August 31, 2010


Yup, I'm at it again. I'm in the midst of 24 hours of travel at the moment. (I didn't even realize til yesterday that it ended up being that way.) But like I said before, though my travels may look glamorous, they are done (fairly) on the cheap. Which is why I'm flying from LA to Minneapolis to Amsterdam (where I am writing this), and now about to jump on a train to get to Berlin. Thats the downside of flying using frequent flier miles - sometimes you just gotta work with what ya got. In the end, it'll all be fine... I dont think anyone trekking across Europe should be whining about it. So I won't. (at least not now - I reserve the right to later) Come on along, the next weeks should be interesting... maybe.. :)

August 29, 2010

traveltip: speak

Forgive me if this states the obvious, but sometimes I am surprised by the reluctance of people I talk with to travel to Europe because of hesitancy about the language barrier. While I'm sure this applies other places too, my experience in Europe has always been fairly easy. The biggest advice I can offer is to try to learn basic phrases in the languages of the countries you go to. It isn't even so much about being able to speak them, but moreso to start an exchange that way and show that you're making the effort. Its a sign of respect, and sadly one that Americans often neglect. Once you fumble through a phrase, the common response is a smile and "I speak English." Don't start in English and expect them to speak it as well - most anyone in the US would be equally offended by someone expecting that in their language. (The difference, of course, is that we rarely do speak theirs.) When going to Italy to work the Olympics, NBC sent us a basic language phrase card that fit in your pocket. It was incredibly handy. Now you can find sheets like this online and print them yourself. They're great to check for basics like numbers or days of the week and greetings. And if nothing else, ask someone. When in Prague, I found myself completely clueless about language, so I asked the desk clerk at my hotel how to say basics like "Thank you," "please" and "I'm sorry I don't speak Czech." As I left, he stopped me to say "that was really nice of you to ask." Don't deny yourself the opportunity to experience other worlds. Just make the effort. It pays off in spades.
  • free printable travel phrase guides
  • August 28, 2010


    Finally getting to the update promised a few days ago... My friend Matt from Manitoba came to visit for a few days this past week, and on Tuesday afternoon we took a road trip along the coast up to Ventura. It was the first time I had spent any time in Ventura or Oxnard instead of just driving past, and for some reason I always thought of them as farther away then they are. Once we got past the ugly mess of Malibu, the rest of the drive was really nice. We left in the afternoon (after food trucks, of course!) and were there before evening to wander the town, grab dinner, and wander some more, along with taking the unplanned scenic route on the way there and back. It was one of those "why don't I do this more often" things and I'm glad Matt pushed me to go.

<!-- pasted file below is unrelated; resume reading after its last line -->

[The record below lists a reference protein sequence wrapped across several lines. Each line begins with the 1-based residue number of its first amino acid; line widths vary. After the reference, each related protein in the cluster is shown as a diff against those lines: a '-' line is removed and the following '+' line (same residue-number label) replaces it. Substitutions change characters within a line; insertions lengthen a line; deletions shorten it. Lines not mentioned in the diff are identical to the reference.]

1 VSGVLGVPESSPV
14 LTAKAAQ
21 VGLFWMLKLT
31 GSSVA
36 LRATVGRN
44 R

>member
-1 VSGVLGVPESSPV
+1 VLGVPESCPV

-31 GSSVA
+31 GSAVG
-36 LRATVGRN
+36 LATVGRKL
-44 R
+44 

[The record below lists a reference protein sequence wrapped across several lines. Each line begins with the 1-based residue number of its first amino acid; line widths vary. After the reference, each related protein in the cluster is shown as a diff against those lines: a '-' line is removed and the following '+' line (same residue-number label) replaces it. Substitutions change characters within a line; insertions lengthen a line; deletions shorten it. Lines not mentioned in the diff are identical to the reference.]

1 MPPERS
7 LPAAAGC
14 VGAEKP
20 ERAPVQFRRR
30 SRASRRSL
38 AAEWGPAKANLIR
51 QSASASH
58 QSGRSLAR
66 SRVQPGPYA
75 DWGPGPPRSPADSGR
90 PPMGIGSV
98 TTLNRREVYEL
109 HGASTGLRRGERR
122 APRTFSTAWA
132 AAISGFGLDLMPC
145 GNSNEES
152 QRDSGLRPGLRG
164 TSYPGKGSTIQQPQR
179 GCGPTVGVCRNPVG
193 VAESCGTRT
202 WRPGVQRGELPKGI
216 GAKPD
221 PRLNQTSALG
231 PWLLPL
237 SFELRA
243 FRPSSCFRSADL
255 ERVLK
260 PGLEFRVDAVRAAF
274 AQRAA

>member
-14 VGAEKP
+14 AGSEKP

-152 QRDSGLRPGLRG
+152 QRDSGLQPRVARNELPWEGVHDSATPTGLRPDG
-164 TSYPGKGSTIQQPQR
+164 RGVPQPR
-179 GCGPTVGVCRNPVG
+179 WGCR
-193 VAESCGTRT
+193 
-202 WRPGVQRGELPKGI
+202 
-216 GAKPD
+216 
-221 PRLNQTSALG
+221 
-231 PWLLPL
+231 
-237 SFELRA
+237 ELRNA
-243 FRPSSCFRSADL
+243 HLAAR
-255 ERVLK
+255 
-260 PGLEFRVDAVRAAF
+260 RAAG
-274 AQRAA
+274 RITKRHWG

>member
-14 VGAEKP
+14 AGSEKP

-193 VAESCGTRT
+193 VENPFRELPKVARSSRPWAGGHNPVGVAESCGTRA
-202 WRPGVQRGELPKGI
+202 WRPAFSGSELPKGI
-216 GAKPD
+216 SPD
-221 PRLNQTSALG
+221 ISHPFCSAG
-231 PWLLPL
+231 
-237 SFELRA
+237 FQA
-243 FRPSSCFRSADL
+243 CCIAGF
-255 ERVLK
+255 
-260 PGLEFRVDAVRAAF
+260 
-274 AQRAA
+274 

August 26, 2010


    yeah, still a little busy. So those pics I promised from our road trip will have to wait. Instead enjoy the California sunset from the freeway heading into downtown... In a few weeks I'm gonna be homesick for these sunsets.

    August 24, 2010


    Sorry for blog absence. My friend Matt has been visiting the last few days from Manitoba, and on top of everything, its been a pretty busy period work-wise. He's been great at putting up with my split attention, but today we finally got in an afternoon and evening road trip up the coast and back. More details tomorrow, but here are some pics in the meantime...

    August 20, 2010

    optimistic austerity

    Continuing with the themes of "stolen" galleries and and travel (particularly travel to Germany and France, where my head seems to be stuck lately outside of work stuff,) this is some of the work of German photographer Matthias Heiderich. I'm not sure how I stumbled upon this originally, but I believe I came upon his Behance gallery via I especially love his Color Berlin series and how well it captures the space and tone you can often find in Berlin - a mixture of austerity and optimism that is so prevalent. And as the page mentions, you can also buy prints of his work. Check it out here:
  • Behance: Matthias Heiderich
  • August 18, 2010

    well toned